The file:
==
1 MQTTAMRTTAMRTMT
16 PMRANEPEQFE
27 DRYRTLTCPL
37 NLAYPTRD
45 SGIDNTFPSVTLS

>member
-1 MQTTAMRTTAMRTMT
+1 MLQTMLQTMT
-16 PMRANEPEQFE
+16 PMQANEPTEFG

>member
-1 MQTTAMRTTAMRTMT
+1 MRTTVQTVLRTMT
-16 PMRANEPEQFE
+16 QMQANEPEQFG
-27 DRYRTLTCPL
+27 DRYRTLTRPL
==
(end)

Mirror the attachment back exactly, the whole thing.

1 MQTTAMRTTAMRTMT
16 PMRANEPEQFE
27 DRYRTLTCPL
37 NLAYPTRD
45 SGIDNTFPSVTLS

>member
-1 MQTTAMRTTAMRTMT
+1 MLQTMLQTMT
-16 PMRANEPEQFE
+16 PMQANEPTEFG

>member
-1 MQTTAMRTTAMRTMT
+1 MRTTVQTVLRTMT
-16 PMRANEPEQFE
+16 QMQANEPEQFG
-27 DRYRTLTCPL
+27 DRYRTLTRPL